How To's

All I see are a bunch of squares on the screen of the iPad... That means that it is doing what it is supposed to be doing.
The software makes a catscan of an image and displays it column by column. A human eye will not see a holograph, just a bunch of squares. A camera will capture the changes in light which will generate the holograph as you move your iPad in the X or Z axis of the camera.
You either need a DSLR camera on long-exposure mode, my free webcam software, or an app called Magic Shutter for your iPhone.

Steps to make holographs: Start by dimming the lights. Select your holograph(s), set options, and then tap 'Make!'. Your data will take a few seconds to process and is ready once the loading screen has gone all to black.
Once the screen is black, start your camera doing the long exposure, then tap the screen anywhere with 1 finger and slowly move it in the X or Z axis (videos below) to record your holograph. It may take you a time or two to get the hang of it.
I usually set the brightness of my iPad to about 10-20% in a dim room, if your image bleeds or is too bright, just mess with the brightness settings in your iPad's Settings.
You can feel free to watch the 2 videos below for X-AXIS and Z-AXIS to see a picture-in-picture of how the webcam sees it VS how the human eye sees the holograph.

How do I use the 8bitapp webcam software? First: Go download adobe AIR on your laptop with attached webcam. Note: I have only used it on built-in webcams running on Mac OS-X, Ubuntu, and Windows Vista.
Second: After you verify adobe AIR is installed, go to http://8bitapp.com and find the link for the 8bitapp webcam software. Download and install it.
Last: Dim the lights around you or be outside in a dark place. Open the webcam app and follow the instructions.

How to use the X-AXIS OPTION This option is found in the OPTIONS menu.
As you can see in the video, you will use the X-AXIS option to generate your holographs off of the ipad traveling in a direction following the X-AXIS of the camera.


How to use the Z-AXIS OPTION This option is found in the OPTIONS menu.
As you can see in the video, you will use the Z-AXIS option to generate your holographs off of the ipad traveling in a direction following the Z-AXIS of the camera.

How do I find my Photos and Drawings after 8bitapp processes them? In the main menu, there is a folder icon. That is your Photos and Drawings area.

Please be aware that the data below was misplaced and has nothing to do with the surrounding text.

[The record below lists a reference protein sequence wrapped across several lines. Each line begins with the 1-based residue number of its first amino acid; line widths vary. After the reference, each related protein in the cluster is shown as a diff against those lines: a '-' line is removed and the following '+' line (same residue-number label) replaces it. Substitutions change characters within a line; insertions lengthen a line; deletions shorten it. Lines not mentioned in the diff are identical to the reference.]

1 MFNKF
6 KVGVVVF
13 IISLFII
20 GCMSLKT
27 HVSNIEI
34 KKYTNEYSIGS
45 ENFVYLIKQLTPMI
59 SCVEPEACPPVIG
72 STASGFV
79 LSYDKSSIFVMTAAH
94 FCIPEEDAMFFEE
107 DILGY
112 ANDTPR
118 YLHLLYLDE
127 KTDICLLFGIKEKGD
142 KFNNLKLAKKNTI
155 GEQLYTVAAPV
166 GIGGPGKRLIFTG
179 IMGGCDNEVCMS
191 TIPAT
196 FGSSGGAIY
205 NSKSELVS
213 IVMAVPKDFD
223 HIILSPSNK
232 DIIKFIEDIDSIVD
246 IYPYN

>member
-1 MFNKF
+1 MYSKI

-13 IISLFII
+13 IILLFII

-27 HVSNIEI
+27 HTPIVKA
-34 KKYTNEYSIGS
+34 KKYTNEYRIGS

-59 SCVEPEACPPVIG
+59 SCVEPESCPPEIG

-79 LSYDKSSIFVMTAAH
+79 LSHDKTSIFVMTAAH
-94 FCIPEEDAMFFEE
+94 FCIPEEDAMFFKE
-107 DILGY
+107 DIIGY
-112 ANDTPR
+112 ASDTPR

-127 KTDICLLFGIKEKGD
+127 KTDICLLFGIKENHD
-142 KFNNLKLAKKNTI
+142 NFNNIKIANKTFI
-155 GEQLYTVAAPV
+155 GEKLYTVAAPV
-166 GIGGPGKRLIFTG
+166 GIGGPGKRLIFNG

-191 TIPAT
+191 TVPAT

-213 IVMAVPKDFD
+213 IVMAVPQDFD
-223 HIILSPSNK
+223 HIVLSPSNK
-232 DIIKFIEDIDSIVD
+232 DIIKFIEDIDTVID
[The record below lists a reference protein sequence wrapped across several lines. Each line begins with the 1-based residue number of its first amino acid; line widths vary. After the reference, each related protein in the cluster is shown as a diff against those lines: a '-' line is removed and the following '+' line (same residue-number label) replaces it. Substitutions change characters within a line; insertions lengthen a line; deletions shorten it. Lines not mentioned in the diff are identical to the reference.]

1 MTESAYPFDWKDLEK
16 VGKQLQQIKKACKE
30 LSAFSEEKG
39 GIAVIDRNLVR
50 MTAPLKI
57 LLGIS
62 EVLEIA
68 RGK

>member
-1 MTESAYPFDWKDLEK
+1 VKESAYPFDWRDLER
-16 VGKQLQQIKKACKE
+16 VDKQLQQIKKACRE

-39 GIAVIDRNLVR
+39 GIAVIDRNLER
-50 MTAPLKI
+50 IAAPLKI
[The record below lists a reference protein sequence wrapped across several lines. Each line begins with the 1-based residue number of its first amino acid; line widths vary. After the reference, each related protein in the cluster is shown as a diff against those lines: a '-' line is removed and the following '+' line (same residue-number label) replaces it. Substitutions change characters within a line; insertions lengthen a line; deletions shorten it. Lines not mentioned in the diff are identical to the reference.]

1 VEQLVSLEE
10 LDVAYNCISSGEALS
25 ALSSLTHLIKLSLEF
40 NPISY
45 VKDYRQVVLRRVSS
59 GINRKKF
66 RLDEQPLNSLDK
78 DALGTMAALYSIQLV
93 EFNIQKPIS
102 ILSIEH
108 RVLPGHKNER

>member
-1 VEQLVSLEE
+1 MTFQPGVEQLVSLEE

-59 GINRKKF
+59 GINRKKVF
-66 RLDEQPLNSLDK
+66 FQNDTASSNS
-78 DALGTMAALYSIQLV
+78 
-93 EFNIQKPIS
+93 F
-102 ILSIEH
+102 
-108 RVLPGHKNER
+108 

How do I control the holograph during MAKE mode when the screen is all black?
Tapping anywhere on the screen with one finger will start, skip to the next frame, or restart a holograph (if only 1 holograph is selected).
Tapping anywhere on the screen with three fingers at once will exit back to the main menu.

Do I need a DSLR Camera with 8bitapp? No. You may download the 8bitapp webcam software for free from http://8bitapp.com and use your built in webcam on your laptop to capture the exposure.
There is an app for iPhone called Magic Shutter which will also capture the long exposure. I have seen some examples that it works well with 8bitapp.
Regarding using a DSLR: I will say that the exposures are smoother and sharper with a DSLR. When I shoot with a DSLR I use a Nikon D80 and usually use the bulb mode or manually adjust the time the shutter is open to 30 seconds. Check google for tutorials for your own camera.

How Do I use my own camera for light painting? It depends on the camera make and model. I recommend searching google using the terms "Light Painting tutorial [insert your camera name and model here]". I actually used these terms for my Nikon D80 and found many great tutorials, even some video tutorials on YouTube. Awesome!

How do I animate my still holograph shots into a moving animation? With many of the vintage 8bit characters, you can chain together many single holograph exposures and create a stop motion animation. When I do this, I typically use Photoshop and use the Window->Animation options to tediously put together an animation. That being said, there are probably more elegant solutions.

Why is 8bit Paint Mode so Limited? 8bit Paint was created simply to have something to display some quick fonts and 8bit logos or characters you compose. The hardware is gradually catching up to the software so an iPad 2 runs it more gracefully, and by the time we have iPad 3 I can finally unveil the full paint mode. It's ready, the device just cant handle it...
If you want to do a piece with more than the limited features you get from 8bit paint mode, I recommend using Photoshop, then saving your image onto DropBox (getdropbox.com). iPad also has a DropBox app (it's all free).
From within the DropBox app on your iPad, you can then save images on your iPad and generate holograps by uploading you images in 8bitapp with the 8bitapp 'PHOTO' option.

Why do I have to move the iPad so slow to generate my holograph? This app is pretty data intensive to say the least. It literally reformats any image, pixel for pixel, into a dataset that the tiny processor on the iPad can handle. In a handful of years when the processing power has increased we should be able to generate holographs with similar methods to the naked eye at an affordable cost.